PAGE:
I'll never forget my grandfather's shrimp boat. Known as Harvey Mitchell by many in Bay St. Louis but as Papa Harvey by his grandchildren, he spent a lot of time in the South Misssissippi waters, either casting for shrimp or tonging for oysters.
You'd never catch him without a pocket T-shirt on that shrunk in the wash, exposing his plump beer belly. His bucket hat always rested atop his head, except for when he was in Mass, and he always ate mustard sardines on saltine crackers while on the boat.
My grandfather died in 2002, but his legacy lives on throughout our family in Bay St. Louis and on my left arm.
In 2014, Ocean Springs artist Matt Stebly designed a quarter-sleeve length tattoo inspired by grandfather's story. The compass looks almost three-dimensional. The clouds are colored purple, and the waves that represent the Gulf of Mexico are hues of blue.
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The tattoo, large and full of color, is a constant reminder of my heritage, my culture and my bloodline. And it's not the only one.
Beneath that, Stebly's apprentice, Dylan Sartin, tattooed the petals of a vibrant rose, complete with arrows going through the center. My grandmother, who is called Rosie by most people, has always been a free spirit.
Calling Granny often includes a story about a recent trip or a laugh about her latest experience at the condo pool in Gulf Shores. She lives by a philosophy that growing old doesn't mean you have to grow up. My grandmother always follows her own arrows wherever they may point, as the song goes.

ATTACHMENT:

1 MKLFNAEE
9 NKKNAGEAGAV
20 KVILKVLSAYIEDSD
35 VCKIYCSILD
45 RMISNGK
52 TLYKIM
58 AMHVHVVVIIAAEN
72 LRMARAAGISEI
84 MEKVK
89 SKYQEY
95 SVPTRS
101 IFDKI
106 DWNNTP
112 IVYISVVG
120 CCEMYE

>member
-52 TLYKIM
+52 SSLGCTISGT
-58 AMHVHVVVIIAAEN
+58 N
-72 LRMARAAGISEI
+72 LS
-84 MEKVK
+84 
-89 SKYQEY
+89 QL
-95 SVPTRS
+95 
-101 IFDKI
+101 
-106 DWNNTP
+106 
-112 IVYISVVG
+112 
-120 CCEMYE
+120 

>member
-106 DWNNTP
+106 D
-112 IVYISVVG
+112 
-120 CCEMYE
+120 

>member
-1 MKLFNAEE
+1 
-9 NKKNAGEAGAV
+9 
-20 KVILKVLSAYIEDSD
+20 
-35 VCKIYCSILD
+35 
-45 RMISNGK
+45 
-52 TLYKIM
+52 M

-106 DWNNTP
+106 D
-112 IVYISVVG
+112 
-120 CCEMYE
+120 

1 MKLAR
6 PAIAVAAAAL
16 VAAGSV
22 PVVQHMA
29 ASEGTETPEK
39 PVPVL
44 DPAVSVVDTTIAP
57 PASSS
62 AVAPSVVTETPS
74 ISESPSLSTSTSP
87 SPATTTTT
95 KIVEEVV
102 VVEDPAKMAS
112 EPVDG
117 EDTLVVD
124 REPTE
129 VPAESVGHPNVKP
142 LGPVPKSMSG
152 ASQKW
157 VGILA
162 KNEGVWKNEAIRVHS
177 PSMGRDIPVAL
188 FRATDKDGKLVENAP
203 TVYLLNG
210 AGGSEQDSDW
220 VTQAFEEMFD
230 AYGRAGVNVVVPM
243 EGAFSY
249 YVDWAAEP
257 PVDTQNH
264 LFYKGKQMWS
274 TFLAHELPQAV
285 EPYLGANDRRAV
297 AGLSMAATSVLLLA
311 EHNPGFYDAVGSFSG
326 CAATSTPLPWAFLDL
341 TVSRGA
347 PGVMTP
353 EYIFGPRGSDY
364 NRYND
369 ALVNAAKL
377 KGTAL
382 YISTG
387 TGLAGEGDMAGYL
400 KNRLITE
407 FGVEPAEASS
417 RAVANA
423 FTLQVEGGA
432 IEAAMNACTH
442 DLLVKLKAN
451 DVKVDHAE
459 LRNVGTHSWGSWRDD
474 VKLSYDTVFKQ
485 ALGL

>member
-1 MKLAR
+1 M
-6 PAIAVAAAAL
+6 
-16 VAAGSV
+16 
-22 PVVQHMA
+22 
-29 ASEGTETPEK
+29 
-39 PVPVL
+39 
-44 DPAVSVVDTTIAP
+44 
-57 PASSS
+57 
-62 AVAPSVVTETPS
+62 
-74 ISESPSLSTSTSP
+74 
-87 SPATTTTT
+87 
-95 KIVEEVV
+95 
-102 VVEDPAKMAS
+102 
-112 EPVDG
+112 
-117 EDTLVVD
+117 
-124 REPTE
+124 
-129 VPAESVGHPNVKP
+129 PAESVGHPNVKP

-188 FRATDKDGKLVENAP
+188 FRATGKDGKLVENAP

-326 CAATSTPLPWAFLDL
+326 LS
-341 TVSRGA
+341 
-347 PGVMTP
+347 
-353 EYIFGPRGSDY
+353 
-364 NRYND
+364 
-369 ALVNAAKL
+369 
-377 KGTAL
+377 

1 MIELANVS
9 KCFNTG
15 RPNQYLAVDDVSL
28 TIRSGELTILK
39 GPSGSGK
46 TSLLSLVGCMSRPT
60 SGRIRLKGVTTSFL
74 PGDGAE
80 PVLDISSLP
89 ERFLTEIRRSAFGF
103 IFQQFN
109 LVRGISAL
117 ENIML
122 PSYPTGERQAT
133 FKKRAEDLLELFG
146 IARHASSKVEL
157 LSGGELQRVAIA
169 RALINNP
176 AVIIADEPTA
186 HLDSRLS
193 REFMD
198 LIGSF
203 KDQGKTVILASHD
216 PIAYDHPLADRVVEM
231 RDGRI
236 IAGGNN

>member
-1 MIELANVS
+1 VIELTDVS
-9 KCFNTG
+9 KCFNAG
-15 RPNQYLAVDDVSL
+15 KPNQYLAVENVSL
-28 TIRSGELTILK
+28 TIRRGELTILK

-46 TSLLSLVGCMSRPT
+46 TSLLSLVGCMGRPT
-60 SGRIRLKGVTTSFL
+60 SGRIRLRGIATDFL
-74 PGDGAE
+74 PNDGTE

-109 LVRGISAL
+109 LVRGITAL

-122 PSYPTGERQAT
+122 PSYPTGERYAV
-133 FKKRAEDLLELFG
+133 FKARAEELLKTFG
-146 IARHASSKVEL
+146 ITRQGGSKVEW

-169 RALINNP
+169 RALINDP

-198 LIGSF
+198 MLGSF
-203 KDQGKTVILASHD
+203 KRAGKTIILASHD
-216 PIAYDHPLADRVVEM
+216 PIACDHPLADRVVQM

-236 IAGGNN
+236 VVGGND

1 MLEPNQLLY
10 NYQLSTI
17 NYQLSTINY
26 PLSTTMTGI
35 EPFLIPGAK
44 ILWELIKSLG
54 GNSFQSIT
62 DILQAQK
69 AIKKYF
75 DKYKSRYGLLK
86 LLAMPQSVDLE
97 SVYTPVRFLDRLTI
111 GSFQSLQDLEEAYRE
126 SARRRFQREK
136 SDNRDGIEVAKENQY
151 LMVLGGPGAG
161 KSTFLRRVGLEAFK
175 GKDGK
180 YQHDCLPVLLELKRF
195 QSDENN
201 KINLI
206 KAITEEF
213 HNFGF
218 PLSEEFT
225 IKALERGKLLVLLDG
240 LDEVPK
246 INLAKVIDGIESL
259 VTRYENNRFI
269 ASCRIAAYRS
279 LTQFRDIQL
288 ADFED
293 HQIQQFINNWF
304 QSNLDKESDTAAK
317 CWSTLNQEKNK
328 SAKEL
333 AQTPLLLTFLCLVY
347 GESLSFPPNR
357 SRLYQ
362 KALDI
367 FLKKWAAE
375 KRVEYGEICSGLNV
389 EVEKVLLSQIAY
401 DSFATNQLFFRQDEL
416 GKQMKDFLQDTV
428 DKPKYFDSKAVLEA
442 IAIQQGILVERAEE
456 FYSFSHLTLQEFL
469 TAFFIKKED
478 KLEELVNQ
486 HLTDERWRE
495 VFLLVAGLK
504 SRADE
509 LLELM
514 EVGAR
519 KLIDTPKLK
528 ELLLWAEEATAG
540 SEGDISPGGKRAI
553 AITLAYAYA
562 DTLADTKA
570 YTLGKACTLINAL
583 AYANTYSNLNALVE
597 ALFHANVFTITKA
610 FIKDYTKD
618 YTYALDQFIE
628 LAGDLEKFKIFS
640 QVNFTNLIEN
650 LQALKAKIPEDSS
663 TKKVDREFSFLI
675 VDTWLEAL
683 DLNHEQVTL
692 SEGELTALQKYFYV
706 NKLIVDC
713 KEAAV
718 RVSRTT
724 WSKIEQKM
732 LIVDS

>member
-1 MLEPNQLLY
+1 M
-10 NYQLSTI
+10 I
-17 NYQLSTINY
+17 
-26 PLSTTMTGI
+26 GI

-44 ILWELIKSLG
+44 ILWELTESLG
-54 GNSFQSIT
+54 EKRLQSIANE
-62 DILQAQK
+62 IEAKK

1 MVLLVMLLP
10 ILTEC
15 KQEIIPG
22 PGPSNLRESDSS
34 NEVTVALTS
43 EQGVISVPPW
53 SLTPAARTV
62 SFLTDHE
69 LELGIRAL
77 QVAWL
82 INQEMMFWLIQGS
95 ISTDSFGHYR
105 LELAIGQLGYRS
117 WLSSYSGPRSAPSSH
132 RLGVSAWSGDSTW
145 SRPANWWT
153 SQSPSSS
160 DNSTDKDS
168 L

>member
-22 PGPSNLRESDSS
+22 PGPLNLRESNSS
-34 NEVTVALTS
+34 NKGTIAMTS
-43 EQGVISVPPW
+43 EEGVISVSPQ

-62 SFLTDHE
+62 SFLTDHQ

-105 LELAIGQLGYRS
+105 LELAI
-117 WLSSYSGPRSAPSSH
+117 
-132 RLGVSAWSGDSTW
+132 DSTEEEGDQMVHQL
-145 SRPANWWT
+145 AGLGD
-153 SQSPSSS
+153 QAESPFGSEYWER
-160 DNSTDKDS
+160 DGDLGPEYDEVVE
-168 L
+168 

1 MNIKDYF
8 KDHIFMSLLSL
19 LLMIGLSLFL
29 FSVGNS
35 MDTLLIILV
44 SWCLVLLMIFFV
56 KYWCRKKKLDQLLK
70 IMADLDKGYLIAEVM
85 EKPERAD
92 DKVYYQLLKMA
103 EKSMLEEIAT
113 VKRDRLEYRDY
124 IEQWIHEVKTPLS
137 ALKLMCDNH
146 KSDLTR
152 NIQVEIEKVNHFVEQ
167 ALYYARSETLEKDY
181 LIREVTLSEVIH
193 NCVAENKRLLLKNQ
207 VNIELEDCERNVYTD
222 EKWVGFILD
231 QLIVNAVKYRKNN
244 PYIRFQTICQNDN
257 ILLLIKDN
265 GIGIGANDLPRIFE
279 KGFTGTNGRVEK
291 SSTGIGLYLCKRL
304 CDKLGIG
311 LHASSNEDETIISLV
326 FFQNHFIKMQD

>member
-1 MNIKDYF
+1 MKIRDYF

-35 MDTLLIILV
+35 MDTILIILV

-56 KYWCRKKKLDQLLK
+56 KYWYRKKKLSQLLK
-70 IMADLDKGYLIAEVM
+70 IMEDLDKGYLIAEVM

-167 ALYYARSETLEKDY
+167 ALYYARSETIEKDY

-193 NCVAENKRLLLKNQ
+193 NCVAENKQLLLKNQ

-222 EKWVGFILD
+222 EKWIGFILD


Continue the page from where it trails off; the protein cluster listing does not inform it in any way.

The tattoo, large and full of color and vibrancy, represents my bloodline, my culture and an expression of family history.
I never thought twice about letting an Ocean Springs namesake create art that is a representation of my Bay St. Louis namesake. I will die with art on my skin that is symbolic of the the place that built me.
Ocean Springs should let one of their own and his entire staff make downtown pretty in ink, as cliche as it sounds. An art gallery and tattoo shop located on a strip of shopping, dining, and nightlife in a vibrant Coast city shouldn't even be up for discussion.
As Sun Herald reporter Karen Nelson said in an earlier story about Stebly's fight for a new downtown studio, "And after all, isn't tattoo art? And isn't Ocean Springs known for its art?"